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Congress Asks How to Prevent Another Change Healthcare Crisis

After a ransomware attack recently caused major issues for medical providers as well as their patients, lawmakers are looking for policy moves that can protect against a repeat.

Stock image of a doctor, with paperwork
A ransomware attack recently downed Change Healthcare and caused devastating problems for patients and health-care practitioners alike. Now, Congress is looking for policy solutions that would make future cyber attacks on health care less catastrophic.

With this goal in mind, lawmakers in the U.S. House asked health-care representatives this week for their opinions. And, indeed, the impacts of the Change Healthcare attack have been hard felt. In one example, a diabetic patient faced the choice of paying $1,200 out of pocket — or going without medical supplies that could risk life-threatening complications, said U.S. Rep. Frank Pallone during a House hearing this week.

Texas-based orthopedic surgeon Adam Bruggeman said his practice stopped receiving information from insurers needed to determine if patients’ bills were paid. Patients have also been receiving erroneous bills, and staff members were forced to resort to time-consuming reconciliation practices, some of which required at least 20 minutes per payment, he said.

Submitting paper claims also means less time to see patients, said John Riggi, national adviser for cybersecurity and risk at the American Hospital Association. One hospital spent an entire day manually filing a 600-page claim for a single patient, he said.

The financial impact of this is severe, because the average physician practice has between a few weeks and one month of cash on hand, Bruggeman said. With revenue cut off by the cyber attack, more than half of physicians turned to personal funds to cover their expenses, an American Medical Association survey found.

Change Healthcare’s restoration didn't fix all the fallout, either. Some insurers have rejected overdue claims that practices couldn’t file on time, Bruggeman said. Due to the incident, some practices ran out of money and had to sell to avoid shuttering — sometimes with Change’s parent company swooping in to snap them up.

On top of that, stolen health-care information is now being leaked on the dark web.

So, how did it get this bad?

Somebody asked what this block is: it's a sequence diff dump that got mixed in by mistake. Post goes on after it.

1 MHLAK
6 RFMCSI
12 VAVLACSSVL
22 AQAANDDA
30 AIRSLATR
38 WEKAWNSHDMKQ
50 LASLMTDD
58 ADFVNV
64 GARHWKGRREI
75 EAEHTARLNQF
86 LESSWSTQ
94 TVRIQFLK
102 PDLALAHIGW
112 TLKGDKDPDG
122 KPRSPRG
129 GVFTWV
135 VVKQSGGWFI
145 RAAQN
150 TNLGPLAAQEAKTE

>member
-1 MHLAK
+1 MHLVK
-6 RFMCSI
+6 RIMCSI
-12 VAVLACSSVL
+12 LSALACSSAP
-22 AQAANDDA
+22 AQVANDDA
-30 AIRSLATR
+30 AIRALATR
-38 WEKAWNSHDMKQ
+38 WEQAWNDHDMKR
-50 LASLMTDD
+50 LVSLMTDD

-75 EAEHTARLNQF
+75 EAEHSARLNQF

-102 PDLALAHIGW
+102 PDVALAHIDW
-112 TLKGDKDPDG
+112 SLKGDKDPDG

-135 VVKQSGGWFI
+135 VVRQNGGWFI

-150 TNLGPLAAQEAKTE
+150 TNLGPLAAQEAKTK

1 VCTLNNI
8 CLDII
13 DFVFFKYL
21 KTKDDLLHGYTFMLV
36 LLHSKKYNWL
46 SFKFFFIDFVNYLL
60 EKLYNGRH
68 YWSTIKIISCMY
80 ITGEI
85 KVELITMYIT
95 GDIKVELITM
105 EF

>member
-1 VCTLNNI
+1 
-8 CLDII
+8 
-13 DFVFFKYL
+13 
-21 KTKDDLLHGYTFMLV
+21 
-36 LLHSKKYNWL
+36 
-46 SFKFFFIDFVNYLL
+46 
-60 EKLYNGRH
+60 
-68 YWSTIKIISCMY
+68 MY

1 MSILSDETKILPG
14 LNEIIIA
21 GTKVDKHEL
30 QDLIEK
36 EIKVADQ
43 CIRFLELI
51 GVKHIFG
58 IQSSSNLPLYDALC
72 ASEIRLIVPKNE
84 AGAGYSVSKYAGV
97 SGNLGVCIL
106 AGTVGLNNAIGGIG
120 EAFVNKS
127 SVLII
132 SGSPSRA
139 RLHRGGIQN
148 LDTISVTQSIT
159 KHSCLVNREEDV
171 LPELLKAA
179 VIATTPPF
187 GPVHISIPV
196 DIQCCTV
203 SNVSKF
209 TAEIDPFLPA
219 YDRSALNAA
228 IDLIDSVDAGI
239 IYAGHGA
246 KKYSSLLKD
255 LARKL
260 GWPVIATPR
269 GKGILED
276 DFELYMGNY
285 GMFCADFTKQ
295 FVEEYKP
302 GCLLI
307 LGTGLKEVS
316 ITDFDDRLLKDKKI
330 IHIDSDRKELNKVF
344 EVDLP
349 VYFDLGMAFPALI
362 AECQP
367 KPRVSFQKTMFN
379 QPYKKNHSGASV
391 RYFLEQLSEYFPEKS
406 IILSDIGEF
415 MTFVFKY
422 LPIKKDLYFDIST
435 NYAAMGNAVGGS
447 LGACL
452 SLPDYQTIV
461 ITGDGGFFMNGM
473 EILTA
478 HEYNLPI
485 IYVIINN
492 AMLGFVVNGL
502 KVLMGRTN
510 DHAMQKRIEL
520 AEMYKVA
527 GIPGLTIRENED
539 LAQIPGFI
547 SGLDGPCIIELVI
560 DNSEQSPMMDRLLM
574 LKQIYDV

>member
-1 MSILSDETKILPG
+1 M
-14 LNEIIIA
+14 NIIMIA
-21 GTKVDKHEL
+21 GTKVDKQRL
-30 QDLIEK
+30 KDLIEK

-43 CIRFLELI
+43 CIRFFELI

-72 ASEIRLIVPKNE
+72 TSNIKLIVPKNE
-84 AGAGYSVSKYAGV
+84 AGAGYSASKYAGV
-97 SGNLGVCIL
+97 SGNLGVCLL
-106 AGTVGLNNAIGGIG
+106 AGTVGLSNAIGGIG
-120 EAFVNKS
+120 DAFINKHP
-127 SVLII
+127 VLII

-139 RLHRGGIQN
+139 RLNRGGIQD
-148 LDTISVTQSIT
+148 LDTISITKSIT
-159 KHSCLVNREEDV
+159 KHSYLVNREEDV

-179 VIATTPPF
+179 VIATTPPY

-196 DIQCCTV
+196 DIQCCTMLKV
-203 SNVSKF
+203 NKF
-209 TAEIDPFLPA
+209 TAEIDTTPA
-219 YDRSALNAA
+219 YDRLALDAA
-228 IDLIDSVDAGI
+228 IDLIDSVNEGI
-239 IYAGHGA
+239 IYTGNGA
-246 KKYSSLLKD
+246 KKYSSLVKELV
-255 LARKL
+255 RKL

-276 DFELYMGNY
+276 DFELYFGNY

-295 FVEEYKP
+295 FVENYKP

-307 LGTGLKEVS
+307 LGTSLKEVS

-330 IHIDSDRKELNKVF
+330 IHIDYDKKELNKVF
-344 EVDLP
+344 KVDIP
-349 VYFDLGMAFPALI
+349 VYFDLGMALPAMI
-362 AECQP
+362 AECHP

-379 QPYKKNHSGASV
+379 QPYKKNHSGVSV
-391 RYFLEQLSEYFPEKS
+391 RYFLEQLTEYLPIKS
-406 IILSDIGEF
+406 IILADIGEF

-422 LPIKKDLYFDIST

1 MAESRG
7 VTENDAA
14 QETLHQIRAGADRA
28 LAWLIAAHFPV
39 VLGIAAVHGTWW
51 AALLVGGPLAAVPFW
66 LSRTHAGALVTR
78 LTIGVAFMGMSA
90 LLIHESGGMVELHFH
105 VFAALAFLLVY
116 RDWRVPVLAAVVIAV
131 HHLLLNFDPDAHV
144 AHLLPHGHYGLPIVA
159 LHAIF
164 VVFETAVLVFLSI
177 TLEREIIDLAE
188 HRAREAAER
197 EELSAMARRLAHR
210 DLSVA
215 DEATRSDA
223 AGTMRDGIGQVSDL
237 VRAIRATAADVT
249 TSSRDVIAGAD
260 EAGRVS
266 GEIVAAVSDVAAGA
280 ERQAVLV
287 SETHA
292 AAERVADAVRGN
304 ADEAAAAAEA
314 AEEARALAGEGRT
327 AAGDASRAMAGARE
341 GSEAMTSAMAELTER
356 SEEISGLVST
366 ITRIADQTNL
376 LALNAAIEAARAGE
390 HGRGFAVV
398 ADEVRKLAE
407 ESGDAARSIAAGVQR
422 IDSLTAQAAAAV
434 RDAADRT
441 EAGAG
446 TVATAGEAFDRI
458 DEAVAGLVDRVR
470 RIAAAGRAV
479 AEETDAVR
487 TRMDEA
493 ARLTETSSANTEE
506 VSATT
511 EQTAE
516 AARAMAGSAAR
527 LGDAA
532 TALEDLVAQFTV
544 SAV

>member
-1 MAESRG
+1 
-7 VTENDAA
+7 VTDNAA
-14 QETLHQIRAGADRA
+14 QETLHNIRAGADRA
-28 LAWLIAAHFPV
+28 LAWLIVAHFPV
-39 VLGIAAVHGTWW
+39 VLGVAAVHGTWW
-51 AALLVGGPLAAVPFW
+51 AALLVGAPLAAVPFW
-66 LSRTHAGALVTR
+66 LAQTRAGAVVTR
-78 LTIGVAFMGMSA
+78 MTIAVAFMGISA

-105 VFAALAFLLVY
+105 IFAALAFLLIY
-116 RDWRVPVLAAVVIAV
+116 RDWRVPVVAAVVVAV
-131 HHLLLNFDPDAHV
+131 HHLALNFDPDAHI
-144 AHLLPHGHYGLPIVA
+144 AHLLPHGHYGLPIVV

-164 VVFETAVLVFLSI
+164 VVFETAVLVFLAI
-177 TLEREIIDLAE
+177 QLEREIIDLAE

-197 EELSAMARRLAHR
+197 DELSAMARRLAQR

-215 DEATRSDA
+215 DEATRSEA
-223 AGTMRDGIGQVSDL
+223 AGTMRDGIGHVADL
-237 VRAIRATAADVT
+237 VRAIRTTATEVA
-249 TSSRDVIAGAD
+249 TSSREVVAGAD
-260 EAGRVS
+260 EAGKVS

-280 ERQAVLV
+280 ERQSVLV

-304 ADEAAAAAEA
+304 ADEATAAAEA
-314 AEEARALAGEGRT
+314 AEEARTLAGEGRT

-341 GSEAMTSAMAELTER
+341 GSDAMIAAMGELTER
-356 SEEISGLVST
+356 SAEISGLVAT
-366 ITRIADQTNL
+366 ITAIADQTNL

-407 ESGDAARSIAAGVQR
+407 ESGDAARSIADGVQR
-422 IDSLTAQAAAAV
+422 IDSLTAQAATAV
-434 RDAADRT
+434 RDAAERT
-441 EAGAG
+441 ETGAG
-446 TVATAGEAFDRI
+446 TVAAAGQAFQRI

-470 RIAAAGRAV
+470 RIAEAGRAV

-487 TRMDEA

Change was “the victim of the most significant cyber attack on the U.S. health-care sector in history,” Riggi said. Its dominant role in the sector made for a wide blast radius — even hospitals without direct connections to Change were affected because their partners used it. Change now purports to affect a third of all patient records in the U.S.

Going forward, one organization should not be allowed to become a “single point of failure” for an entire sector, said Greg Garcia, executive director for cybersecurity at the Healthcare Sector Coordinating Council.

When the government weighs health-care sector merger and acquisitions requests in the future, the government must consider whether proposed consolidation would leave the sector with fewer redundancies that could enable a cyber attack with catastrophic impacts. Mapping the health sector’s infrastructure would help highlight areas of concern, so government could better make such evaluations.

Meanwhile, health-care cybersecurity risks are growing. Medical IoT continues to proliferate, and there is also a shift toward value-based care instead of fee-for-service care, which means collecting more information.

Third-party providers can be major threat vectors. Riggi said 95 percent of 2023’s largest health-care data breaches involved “business associates and other nonhospital health-care entities.” He urged providers of health-care technology to make their offerings secure by design and by default. Rep. Michael Burgess noted that the Patch Act now requires companies manufacturing Internet-connected medical devices to have certain cybersecurity controls in place, prior to receiving U.S. Food and Drug Administration approval to go to market. Burgess suggested building on such policies.

Simultaneously, health-care organizations need to have tight cybersecurity. Sector-specific best practices exist but need greater adoption; efforts to raise awareness and provide funding could help, Garcia said. The Healthcare Sector Coordinating Council released recommendations in 2019 with a five-year strategic plan, and the Department of Health and Human Services also released a voluntary four-step plan for strengthening health-care cybersecurity in 2023.

But limited time and money can prevent some practices from doing more. Riggi said changing the picture would take significant spending from the federal government. Still, Garcia praised one federal plan to give high-need hospitals financial help toward reaching a cybersecurity baseline.

Federal government also needs to be able to rapidly respond to systemic cyber attacks, just like the Federal Emergency Management Agency responds to natural disasters, said Scott MacLean, the College of Healthcare Information Management Executives board chair.

That disaster response should include declaring a national cyber emergency, quickly delivering financial support, temporarily suspend regulatory speedbumps, and activating a catastrophic national cyber insurance that supplements private insurance, as well as deploying mobile health-care services that could serve those in greatest need, Garcia said.
Jule Pattison-Gordon is a senior staff writer for Government Technology. She previously wrote for PYMNTS and The Bay State Banner, and holds a B.A. in creative writing from Carnegie Mellon. She’s based outside Boston.